diyAudio (
-   Solid State (
-   -   Hafler DH-200 Bias Problem (

Pyre 4th October 2009 02:49 PM

Hafler DH-200 Bias Problem

I have a Hafler DH-200 that I am fixing for a friend. Its a factory mono block by the looks of it. The one side of the amp was heating up and blowing the fuse. I figured just about everything on that side needed to be replaced so I bought a set of MOSFETs and a kit with all the transistors and diodes. I tested everything on the board and replaced any resistor that was out of spec. I also replaced the two 100uf caps. I did not have any non polarized caps so I was unable to replace the other two. My problem is that after all this the amp still has the problem. I tested the bias and turned down all the way its 700ma+ which I cant imagine is good for anything and probably what cooked everything in the first place. What would cause the bias to be so high? Something must be blown but I cant figure out what. Any help would be greatly appreciated.

freddymac406 4th October 2009 06:02 PM

Transister Q9 is most likely at fault. It is a 2N2222.

Pyre 15th October 2009 12:35 PM

Thank you Fred, You were completely correct. I did not think so at first as I replaced it with a brand new 2N2222 that came with the transistor kit I bought. That is why I was so confused. I replaced everything on that board that did not test within spec. When I was at the parts store yesterday I bought a 10 bag of PN2222A's and soldered one in when I got home. Put it all together and it biased right up. Not sure why that 2N2222 did not work before but the amp works now and I can get some sleep at night and give them back to my friend.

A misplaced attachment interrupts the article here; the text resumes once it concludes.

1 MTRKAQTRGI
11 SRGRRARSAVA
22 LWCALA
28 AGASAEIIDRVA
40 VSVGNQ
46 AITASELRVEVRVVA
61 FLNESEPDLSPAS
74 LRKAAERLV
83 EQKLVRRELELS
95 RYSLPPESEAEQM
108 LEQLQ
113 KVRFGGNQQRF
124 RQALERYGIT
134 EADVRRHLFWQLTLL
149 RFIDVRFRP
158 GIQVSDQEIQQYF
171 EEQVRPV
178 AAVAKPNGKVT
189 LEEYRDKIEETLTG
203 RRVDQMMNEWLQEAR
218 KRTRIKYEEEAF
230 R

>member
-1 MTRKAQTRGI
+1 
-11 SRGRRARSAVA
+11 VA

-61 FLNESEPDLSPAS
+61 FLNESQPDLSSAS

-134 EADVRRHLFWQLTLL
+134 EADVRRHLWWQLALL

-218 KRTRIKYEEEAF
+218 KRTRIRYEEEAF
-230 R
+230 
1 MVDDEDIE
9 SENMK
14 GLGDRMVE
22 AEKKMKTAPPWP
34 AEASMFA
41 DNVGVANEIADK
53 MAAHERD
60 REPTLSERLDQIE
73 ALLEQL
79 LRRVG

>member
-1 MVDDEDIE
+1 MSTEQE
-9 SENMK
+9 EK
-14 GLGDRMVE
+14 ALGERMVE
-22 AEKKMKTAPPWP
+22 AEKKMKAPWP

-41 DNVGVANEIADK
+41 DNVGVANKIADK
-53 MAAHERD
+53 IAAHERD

Any idea why someone would have replaced all the grid stop resistors R40-R43 from 220R to 470R? Is it so it can handle more bias without oscillating?

nigelwright7557 15th October 2009 06:42 PM

One trick I learned with bias circuits is to put a zener across them to catch out of range voltages can that damage things.

All my amp designs have used this and not had an output stage pop yet.

freddymac406 15th October 2009 08:35 PM

You must be a tube guy. Grid stopping resisters ?
To answer your question they should be 470 Ohm but may have changed during production run. Also to improve the sound put a 20K resister across c9 on pc-6,
This will lower open loop gain and flatten responce so the -3 point will be 20K.
This lowers TIM distortion. I was a Service Tech @ Hafler in the early 80s when they where located in NJ.

All times are GMT. The time now is 01:06 AM.

Search Engine Optimisation provided by DragonByte SEO (Pro) - vBulletin Mods & Addons Copyright © 2018 DragonByte Technologies Ltd.
Resources saved on this page: MySQL 18.75%
vBulletin Optimisation provided by vB Optimise (Pro) - vBulletin Mods & Addons Copyright © 2018 DragonByte Technologies Ltd.
Copyright ©1999-2018 diyAudio